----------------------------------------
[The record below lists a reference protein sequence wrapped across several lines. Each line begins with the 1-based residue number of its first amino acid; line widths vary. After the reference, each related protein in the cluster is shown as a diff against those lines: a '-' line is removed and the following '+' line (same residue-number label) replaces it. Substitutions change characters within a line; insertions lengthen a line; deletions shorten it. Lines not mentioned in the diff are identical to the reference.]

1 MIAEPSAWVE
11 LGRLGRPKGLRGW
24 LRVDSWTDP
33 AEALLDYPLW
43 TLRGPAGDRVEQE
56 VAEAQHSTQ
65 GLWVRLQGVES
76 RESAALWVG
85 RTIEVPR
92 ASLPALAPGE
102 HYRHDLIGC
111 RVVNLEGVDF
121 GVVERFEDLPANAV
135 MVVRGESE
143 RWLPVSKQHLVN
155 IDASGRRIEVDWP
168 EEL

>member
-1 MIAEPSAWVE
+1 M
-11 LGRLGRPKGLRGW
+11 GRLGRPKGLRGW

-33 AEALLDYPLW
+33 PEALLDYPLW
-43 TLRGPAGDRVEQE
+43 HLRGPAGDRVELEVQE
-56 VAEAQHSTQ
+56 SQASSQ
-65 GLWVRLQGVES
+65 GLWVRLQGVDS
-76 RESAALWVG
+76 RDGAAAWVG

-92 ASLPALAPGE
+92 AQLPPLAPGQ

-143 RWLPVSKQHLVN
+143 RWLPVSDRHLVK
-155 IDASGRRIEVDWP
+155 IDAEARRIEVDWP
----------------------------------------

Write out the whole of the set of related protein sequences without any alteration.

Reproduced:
[The record below lists a reference protein sequence wrapped across several lines. Each line begins with the 1-based residue number of its first amino acid; line widths vary. After the reference, each related protein in the cluster is shown as a diff against those lines: a '-' line is removed and the following '+' line (same residue-number label) replaces it. Substitutions change characters within a line; insertions lengthen a line; deletions shorten it. Lines not mentioned in the diff are identical to the reference.]

1 MIAEPSAWVE
11 LGRLGRPKGLRGW
24 LRVDSWTDP
33 AEALLDYPLW
43 TLRGPAGDRVEQE
56 VAEAQHSTQ
65 GLWVRLQGVES
76 RESAALWVG
85 RTIEVPR
92 ASLPALAPGE
102 HYRHDLIGC
111 RVVNLEGVDF
121 GVVERFEDLPANAV
135 MVVRGESE
143 RWLPVSKQHLVN
155 IDASGRRIEVDWP
168 EEL

>member
-1 MIAEPSAWVE
+1 M
-11 LGRLGRPKGLRGW
+11 GRLGRPKGLRGW

-33 AEALLDYPLW
+33 PEALLDYPLW
-43 TLRGPAGDRVEQE
+43 HLRGPAGDRVELEVQE
-56 VAEAQHSTQ
+56 SQASSQ
-65 GLWVRLQGVES
+65 GLWVRLQGVDS
-76 RESAALWVG
+76 RDGAAAWVG

-92 ASLPALAPGE
+92 AQLPPLAPGQ

-143 RWLPVSKQHLVN
+143 RWLPVSDRHLVK
-155 IDASGRRIEVDWP
+155 IDAEARRIEVDWP